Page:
By Amy Martin
Jan. 14, 2020
Go backpacking, he exhorts in his book Wildering: Anyone’s Guide to Enjoying the American Wilderness.
“All that fun and discovery requires is being able to walk and to plan. Use your evolutionary advantages; you are good at walking, and you have an unusually large brain. Your opposable thumbs will come in handy, too,” writes Tune, a resident of Rockwall.
Wildering has racked up over 15,000 Kindle downloads. The blend of advice, musings and trail stories is an enjoyable walk-through of how to get started in walking wildlands, from extended day hikes to overnight backpacking.
“This book is intended to help you do what 99.9 percent of Americans don’t do: get out there a ways! Moreover, it’s intended to help you to enjoy that experience. Other than having fun with it and telling some stories, it has a really a simple point: Just about anybody can do this with a bit of education,” says Tune.
A few Tune tips from Wildering:
•Wear proper walking shoes. Flips flops are not them. Your kids should be whiny if you are making them walk several miles in cheap, horrible, plastic shoes.
•Buy and learn how to read and use an old-fashioned, paper topographic trail map. Technology is not a reliable friend in the wilderness. Keep a real trail map with you at all times, even on a day hike.
•Try planning a backpacking trip in which you establish a base camp for several days and then take day hikes from that camp to other points of interest.
•Add an hour for a long lunch and an hour or two for exploring a site of interest. I am not interested in speed records. I am out there to enjoy the place and the pace.
•Once you are out there, the most important rule is don’t be stupid. Recognizing that the range of human stupidity is probably infinite, this book cannot possibly warn you about every dumb thing that could be done.
CURIOSITY IS KEY
Tune writes in Wildering:
“If you have even moderate brain activity, I believe you will find it impossible to walk out into the world without being curious about what you see around you and learning something about the world right at your feet. Hiking — simply taking a few walks and noticing the surroundings — got me into geology, volcanology, paleontology, archeology, and astronomy.“
While we are all prone to flights of curiosity, Tune is a deep diver:
“For a long time every year as sort of a New Year’s resolution, I would pick a subject I wanted to learn more about. I’ve done astronomy, scuba diving, art collection, and so on. One year I picked paleontology and it stuck. A couple of years ago, it was to see if I could figure out how to write a book and get it published.”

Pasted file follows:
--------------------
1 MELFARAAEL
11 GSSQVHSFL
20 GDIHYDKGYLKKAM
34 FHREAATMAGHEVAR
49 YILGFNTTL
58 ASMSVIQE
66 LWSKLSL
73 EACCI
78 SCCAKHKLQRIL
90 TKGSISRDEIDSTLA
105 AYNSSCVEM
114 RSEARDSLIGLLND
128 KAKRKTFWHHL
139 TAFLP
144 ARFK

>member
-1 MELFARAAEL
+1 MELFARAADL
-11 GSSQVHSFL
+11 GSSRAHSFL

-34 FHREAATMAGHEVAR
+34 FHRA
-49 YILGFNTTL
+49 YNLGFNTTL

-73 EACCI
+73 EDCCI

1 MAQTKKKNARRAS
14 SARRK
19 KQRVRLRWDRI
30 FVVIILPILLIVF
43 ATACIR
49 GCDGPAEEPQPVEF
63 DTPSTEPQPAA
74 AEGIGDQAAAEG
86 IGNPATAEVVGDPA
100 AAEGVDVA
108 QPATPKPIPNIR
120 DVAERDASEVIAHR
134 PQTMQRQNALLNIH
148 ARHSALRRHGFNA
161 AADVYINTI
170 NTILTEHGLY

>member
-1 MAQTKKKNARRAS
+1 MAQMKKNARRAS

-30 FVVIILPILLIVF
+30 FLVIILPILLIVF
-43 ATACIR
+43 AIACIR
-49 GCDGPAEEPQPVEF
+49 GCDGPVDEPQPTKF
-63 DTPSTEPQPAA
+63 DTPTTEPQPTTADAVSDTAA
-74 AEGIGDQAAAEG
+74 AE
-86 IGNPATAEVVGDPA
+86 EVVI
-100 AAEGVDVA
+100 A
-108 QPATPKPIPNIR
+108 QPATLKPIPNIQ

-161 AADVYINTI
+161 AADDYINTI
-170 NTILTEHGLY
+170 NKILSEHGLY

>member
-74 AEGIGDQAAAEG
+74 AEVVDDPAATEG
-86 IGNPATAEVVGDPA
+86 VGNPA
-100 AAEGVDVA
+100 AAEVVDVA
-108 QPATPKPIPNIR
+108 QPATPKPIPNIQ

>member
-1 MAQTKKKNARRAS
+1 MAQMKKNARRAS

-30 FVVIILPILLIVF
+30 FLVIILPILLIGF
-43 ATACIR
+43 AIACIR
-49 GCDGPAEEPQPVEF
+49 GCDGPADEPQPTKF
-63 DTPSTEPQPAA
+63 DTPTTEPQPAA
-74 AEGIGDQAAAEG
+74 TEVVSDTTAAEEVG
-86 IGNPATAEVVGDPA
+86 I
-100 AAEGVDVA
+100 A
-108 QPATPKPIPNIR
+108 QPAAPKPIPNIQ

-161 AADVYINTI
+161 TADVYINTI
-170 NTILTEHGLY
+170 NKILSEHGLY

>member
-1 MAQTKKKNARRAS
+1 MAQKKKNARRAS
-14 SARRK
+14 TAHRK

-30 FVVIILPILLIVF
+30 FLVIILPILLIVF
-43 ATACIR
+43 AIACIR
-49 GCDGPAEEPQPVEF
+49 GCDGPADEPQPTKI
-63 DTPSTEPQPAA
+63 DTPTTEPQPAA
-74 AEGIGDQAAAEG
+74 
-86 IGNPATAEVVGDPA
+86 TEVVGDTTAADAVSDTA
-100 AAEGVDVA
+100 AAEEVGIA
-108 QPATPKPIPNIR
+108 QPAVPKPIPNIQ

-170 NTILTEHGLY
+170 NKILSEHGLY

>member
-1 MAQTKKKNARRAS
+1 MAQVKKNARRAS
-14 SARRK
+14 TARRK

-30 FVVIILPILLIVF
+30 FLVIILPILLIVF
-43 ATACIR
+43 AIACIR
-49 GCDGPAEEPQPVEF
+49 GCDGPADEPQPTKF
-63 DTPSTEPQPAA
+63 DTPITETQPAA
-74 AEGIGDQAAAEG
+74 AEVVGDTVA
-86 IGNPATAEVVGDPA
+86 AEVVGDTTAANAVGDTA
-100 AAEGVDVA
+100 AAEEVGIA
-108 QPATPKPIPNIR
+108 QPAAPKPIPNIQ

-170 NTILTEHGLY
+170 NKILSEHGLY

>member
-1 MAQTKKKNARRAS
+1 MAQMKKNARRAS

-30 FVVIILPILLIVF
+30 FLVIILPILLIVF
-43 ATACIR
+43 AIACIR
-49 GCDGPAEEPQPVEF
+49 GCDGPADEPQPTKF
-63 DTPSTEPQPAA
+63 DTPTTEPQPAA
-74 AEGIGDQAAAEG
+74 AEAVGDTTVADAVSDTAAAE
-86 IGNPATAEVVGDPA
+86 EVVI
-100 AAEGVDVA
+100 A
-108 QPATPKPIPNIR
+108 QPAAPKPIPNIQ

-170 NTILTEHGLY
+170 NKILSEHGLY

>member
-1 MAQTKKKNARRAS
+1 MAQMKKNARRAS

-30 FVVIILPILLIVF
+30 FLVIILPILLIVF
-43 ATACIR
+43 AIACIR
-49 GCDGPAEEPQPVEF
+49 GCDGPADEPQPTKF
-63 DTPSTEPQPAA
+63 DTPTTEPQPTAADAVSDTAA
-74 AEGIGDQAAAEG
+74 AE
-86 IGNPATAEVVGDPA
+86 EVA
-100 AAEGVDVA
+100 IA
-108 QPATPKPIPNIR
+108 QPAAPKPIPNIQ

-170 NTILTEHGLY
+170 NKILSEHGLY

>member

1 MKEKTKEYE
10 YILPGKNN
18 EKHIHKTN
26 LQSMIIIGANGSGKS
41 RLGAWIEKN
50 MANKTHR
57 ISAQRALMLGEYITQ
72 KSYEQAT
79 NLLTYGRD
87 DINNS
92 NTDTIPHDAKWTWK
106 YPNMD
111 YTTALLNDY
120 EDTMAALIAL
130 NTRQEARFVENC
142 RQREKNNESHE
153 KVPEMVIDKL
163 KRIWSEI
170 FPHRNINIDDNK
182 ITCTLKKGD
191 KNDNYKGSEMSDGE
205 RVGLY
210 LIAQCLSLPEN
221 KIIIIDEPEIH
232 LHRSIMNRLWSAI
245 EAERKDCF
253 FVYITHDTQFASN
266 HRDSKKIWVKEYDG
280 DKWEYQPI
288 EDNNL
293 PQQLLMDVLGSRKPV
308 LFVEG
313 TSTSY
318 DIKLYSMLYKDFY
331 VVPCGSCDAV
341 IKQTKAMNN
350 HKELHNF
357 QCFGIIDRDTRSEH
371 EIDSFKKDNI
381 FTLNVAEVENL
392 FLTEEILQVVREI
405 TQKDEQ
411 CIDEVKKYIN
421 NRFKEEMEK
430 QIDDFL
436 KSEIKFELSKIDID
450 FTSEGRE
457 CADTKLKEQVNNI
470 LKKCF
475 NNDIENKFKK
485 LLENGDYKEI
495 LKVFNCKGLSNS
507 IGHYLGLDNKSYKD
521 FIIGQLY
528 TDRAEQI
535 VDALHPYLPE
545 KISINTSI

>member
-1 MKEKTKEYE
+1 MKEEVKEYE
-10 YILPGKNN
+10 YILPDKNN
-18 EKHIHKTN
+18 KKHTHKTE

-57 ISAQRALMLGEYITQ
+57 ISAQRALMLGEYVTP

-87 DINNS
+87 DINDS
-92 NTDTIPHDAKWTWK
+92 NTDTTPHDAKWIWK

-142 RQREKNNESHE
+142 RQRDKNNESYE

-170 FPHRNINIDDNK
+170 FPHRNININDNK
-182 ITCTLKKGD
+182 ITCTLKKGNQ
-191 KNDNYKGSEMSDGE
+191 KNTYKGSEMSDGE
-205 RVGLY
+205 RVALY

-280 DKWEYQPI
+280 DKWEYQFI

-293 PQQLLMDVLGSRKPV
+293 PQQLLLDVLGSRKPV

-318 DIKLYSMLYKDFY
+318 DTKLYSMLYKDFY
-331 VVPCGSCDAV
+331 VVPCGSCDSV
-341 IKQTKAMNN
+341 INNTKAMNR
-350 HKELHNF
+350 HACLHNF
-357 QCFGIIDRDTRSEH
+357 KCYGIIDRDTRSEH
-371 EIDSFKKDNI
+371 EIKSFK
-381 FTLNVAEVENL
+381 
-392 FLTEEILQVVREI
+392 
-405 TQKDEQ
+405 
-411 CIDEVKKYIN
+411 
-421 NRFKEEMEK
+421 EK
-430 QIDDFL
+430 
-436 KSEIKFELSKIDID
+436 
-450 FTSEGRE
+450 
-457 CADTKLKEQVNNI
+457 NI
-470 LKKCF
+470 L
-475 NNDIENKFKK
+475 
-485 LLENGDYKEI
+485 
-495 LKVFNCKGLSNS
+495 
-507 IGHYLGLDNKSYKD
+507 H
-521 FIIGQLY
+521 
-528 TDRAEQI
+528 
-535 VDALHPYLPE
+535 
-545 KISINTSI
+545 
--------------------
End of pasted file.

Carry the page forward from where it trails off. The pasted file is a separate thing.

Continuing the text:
The result is Wildering.
“Some of it is just being curious and deciding you like to learn things and seeing where that takes you,” says Tune. “Every kid you’ve ever met is curious. It’s not like it’s deficient in some people. Most people are naturally curious. We just bury it. People kind of ignore it.”
Tune’s curiosities usually have a physical component and involve being outside.
“Really it does come from just being. If you’re out in nature, you see things and wonder about them. ”
But the real key for learning, Tune says, is being with people:
“If you want to learn about something, go find some people who know a lot more about it than you do, hang around with them, let them teach you. It’s not hard to find interest groups that will share their passion with you.”
Ten years ago, Tune decided to make paleontology his annual curiosity focus. He gravitated toward the Dallas Paleontological Society and soon discovered Ladonia Fossil Park, located about 75 miles northeast of Dallas. Erosion along the North Sulphur River exposes plentiful marine fossils from the late cretaceous period, about 80 million years ago.
“Wish I’d known earlier what a treasure trove we have out here,” says Tune. “It’s fun for me, because of the hiking and because it has to do with rivers and rocks and dirt.”
Tune found he resonated with paleontology because of its depth and breadth:
“It’s something you can explore in a lot of different ways. If you really want to understand fossils, you have to look into biology, ecosystems, botany, zoology, chemistry. It’s one of those fields that pulls in a lot of other fields.”
Besides, he adds, “Amateur fossil hunting is just hiking with a purpose.”
But the future of the Ladonia Fossil Park is ambiguous. Plans by the Upper Trinity Regional Water District are to begin construction in 2020 of the 12,000-acre Lake Ralph Hall by impounding the North Sulphur River in Fannin County.
“We’ll see how things change when they build the lake out there. It will make a major impact. Half of that branch of the river will go away,” says Tune.
At the National Fossil Day festivities at the park last October, topics included riverbed versus lakeshore fossil hunting. Tune is always a popular speaker at the event, toting boxes of fossils he’s found in the North Sulphur River and elsewhere found for children and adults to view. Coprolites, being fossilized dinosaur dung, are a huge hit with kids.
“People often ask me at these digs ‘What are these things worth?’ as if trying to make money off of them,” says Tune. “Marine fossils are pretty common. If you get to the right layer, it’s pretty much worldwide distribution. But they’re worth something to me.”
The true value, Tune notes, is in their philosophical worth getting people to consider time more profoundly and develop a sense of wonder in things they’ve never noticed before.
Of his paleontology obsession, Tune says: “Some of it is just being curious and deciding you like to learn things and seeing where that takes you.”
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